June 24th, 2007, 20:53 Posted By: bandit
WiiFree Easy Connect Modchip
Manufacturer: WiiFree Easy Connect
Price: 12.00 €
Overview : WiiFree is an open source Wii modchip. It required you to load your own code onto a PIC12F629/675/683. In order to load the code, you would need to purchase a programmer as well as the PIC chip. Now there is an easier way to install and upgrade WiiFree.
This is a clean and very cheap solution, which makes the installation of PIC 12F629/675/683 in your Wii console extremely fast and easy; allowing the upgrade of the WiiFree code without any problem.
*Every PCB comes with a brand new PIC12F629 bundled.
- Run GameCube originals
- Run Wii originals
- Run Wii back-ups
- Support for D2A and D2B!!
- Support for 12F629 and 12F683 chips (the installation for the 12F683 is the same as the 12F629)
Quality/Usability : I wont go into full detail as to review the WiiFree open source modchip (will review it later) but will review the WiiFree Easy Connect itself and its installation. As we first brought the news of WiiFree Easy Connect and the first images of Easy Connect in our hands, we now bring you the first review.
WiiFree Easy Connect comes included with a PIC12F683 and cables. When you first receive the Easy Connect the two boards are connected together. You will have to bend them in half to have two separate pieces. Dont worry, its already been sliced so that the break would be even. The board itself is not as thick when compared to other commercial modchips on the market such as the WiiKey, CycloWiz, etc.
On the bigger board, it contains the PIC12F683 chip which contains the WiiFree open source as well as the 8-pin socket to hold the PIC in place. As of this review, WiiFree 2.45 is the latest version available is preloaded onto the PIC so that all you have to do is just solder and install the Easy Connect and you're ready to go. This is great for those who dont have a JDM programmer (used to upgrade/flash PIC chips). The board also has two LEDs. This lets you know if the installation is successful or not. This board is to be placed on the outside of the Wii for easy access to the PIC incase you want to upgrade WiiFree when there are new releases.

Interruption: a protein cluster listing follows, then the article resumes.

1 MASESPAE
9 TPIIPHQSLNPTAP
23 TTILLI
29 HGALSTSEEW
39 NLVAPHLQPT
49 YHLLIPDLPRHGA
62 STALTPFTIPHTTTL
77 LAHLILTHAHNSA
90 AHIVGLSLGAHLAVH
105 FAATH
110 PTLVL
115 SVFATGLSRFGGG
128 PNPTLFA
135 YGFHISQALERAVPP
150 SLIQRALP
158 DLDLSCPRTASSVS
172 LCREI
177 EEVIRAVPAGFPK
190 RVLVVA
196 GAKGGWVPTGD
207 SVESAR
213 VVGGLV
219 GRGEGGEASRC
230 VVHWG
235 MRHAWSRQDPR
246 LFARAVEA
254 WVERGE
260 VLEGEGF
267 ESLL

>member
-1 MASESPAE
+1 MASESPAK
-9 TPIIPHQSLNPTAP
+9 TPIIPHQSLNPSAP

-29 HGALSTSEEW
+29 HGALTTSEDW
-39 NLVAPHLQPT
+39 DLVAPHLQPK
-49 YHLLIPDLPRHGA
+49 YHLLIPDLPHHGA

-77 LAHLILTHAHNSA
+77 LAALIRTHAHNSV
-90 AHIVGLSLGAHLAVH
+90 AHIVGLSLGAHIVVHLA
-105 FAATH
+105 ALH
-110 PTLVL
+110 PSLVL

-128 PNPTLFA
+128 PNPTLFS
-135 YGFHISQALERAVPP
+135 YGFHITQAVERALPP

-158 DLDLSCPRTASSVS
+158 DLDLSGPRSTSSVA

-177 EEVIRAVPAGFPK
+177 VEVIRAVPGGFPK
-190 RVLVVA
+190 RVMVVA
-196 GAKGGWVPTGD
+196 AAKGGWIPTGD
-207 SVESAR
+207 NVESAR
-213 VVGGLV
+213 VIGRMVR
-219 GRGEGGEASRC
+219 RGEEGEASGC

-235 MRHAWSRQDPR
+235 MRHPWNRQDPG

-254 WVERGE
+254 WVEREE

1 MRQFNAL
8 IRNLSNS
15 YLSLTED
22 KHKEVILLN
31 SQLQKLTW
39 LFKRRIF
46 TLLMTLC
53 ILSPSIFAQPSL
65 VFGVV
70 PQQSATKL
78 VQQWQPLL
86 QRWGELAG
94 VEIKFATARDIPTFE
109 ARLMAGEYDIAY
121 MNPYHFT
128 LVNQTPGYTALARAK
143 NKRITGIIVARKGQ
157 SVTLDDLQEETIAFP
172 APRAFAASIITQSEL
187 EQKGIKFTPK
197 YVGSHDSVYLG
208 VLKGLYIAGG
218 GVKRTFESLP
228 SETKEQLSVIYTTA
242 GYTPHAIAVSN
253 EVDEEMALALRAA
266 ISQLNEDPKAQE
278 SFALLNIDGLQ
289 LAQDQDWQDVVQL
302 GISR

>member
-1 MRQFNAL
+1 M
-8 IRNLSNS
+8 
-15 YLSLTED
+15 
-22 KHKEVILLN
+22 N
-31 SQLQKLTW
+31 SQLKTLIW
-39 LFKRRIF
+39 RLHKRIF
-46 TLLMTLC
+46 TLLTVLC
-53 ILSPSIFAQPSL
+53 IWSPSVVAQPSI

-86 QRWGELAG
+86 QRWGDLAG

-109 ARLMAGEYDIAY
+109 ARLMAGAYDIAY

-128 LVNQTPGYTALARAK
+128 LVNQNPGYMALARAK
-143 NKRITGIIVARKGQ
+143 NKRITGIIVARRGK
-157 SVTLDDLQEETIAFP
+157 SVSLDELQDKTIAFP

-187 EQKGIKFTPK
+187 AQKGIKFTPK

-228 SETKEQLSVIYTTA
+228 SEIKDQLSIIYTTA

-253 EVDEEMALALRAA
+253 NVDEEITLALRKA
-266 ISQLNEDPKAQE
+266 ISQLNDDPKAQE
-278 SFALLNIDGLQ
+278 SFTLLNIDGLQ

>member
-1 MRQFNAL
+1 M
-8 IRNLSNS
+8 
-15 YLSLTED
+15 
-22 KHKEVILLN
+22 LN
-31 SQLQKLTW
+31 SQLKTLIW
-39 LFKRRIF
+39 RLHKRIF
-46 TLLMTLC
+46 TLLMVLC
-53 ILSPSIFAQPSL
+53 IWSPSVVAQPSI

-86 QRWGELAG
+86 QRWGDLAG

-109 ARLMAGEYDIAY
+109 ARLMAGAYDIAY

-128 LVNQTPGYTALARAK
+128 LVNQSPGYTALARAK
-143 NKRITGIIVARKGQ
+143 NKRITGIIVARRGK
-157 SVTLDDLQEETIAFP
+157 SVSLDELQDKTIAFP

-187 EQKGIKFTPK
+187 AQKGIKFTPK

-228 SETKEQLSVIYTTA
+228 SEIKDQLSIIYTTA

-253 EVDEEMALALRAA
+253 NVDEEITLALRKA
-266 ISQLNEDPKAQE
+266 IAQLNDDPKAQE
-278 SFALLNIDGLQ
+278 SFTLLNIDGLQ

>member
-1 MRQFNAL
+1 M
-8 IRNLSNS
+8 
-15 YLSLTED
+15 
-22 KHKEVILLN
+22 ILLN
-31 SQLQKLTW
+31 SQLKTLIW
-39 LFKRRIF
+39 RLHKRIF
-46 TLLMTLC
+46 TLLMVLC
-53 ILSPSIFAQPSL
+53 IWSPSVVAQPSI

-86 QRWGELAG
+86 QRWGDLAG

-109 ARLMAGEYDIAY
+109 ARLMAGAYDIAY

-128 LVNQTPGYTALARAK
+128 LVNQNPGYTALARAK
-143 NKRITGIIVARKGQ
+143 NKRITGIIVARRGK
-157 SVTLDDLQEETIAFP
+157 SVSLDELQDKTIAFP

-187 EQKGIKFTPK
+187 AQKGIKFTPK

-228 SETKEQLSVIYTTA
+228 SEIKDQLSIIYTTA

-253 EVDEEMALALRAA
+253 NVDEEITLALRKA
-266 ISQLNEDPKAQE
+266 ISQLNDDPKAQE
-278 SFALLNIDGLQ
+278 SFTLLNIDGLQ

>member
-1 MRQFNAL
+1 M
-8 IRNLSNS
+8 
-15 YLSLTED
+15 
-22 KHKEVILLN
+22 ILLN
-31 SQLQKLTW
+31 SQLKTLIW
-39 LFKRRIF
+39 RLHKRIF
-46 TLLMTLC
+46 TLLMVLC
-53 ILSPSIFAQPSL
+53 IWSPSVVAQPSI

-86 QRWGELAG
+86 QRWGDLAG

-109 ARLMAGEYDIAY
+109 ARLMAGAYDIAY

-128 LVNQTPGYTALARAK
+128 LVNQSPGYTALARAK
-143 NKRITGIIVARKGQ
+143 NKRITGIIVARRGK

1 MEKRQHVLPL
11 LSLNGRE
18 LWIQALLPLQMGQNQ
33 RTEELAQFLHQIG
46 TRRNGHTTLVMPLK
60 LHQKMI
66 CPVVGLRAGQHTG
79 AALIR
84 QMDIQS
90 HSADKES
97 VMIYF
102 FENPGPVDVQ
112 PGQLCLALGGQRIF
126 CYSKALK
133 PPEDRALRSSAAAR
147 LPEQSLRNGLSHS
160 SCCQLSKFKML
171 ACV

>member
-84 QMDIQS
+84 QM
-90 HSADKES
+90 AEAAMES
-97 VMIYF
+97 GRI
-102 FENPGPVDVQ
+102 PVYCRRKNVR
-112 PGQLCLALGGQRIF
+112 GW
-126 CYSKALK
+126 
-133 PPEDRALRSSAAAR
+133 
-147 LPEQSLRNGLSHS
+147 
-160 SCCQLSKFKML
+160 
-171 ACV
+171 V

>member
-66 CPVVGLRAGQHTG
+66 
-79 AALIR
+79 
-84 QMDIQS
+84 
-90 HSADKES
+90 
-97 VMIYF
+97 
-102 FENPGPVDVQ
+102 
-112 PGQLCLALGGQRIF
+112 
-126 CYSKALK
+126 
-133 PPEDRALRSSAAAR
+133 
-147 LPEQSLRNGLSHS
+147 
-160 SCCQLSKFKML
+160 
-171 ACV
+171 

The smaller board has the quicker solder points to be soldered onto the Wii mobo. The solder points are so small that you can only do quicker solder. Its very hard to do wire installs unless you're very skilled at doing so. Most people prefer wire installs as it is easier to remove when needed rather than quick soldering.
Other than the small soldering points, its fairly simple. On one end of each board is a small clamp like device that you pull out slightly, insert ribbon cable with blue sticker facing up (included) and close the clamp. This will hold the ribbon cable in place on the board. No soldering required.
Once the smaller board has been soldered onto the Wii and all cables have been connected, you can place the bigger board on the outside of the Wii case. You can route the cable through the side of the USB port or through the vent opening on the back of the Wii case. Usually, the 8-pin socket that holds the PIC12F629 are soldered onto the Wii case with wires to the Wii mobo by drilling 8 little holes and held in place with glue. With WiiFree Easy Connect, you wont have to drill any holes on to the Wii case. You may want to get double sided tape or something to hold the Easy Connect to the case. If not, you can just let it dangle freely.
Conclusion : Overall, the WiiFree Easy Connect is an excellent solution to those who do not want to damage their Wii case by drilling holes. It would have been nice if the points on the Easy Connect were bigger to allow wire installs rather than the quick solder method. Would have been also nice if maybe they had included double sided tape or some way to attach the Easy Connect to the Wii case. With the inclusion of the PIC12F629 and WiiFree already preloaded, this is great for those who do not have a JDM programmer or PIC12F629. Since it comes with a PIC12F926 and if you have a JDM programmer, you can install any open source modchip whether it be OpenWii, Chiip, Yaosm, WiiC, WiiREZ, Wiip! and many more.
Since the PIC chip is removable, you can purchase or request sample PIC chips online and load your preferred open source code to that PIC and swap PIC chips. That is if you still prefer to keep the WiiFree. Regarding the JDM Programmer that lets you put open source code on to the PIC chip, there are two ways of getting one. #1. Make your own by following these instructions. Or #2. You can purchase them online either on gaming sites or through eBay by typing in "jdm programmer" in the search field. You will need to have a RS232 cable (serial) handy in order to connect the JDM Programmer to your computer.
Please note that none of the "upgrade" products listed in this site are endorsed by Nintendo, Sony and/or Microsoft. DCEmu Reviews and DCEmu Network does not condone piracy. The primary functions of a "modchip" and/or "flashcart" are to allow you to play imported games and homebrew software that you legally own or simply just for experimenting with hardware. We in no way endorse piracy, and encourage all users to do the right thing and support the developers/manufacturers that support them. We do not take any responsibilities for any use outside of these parameters or where the use of such a device is illegal.
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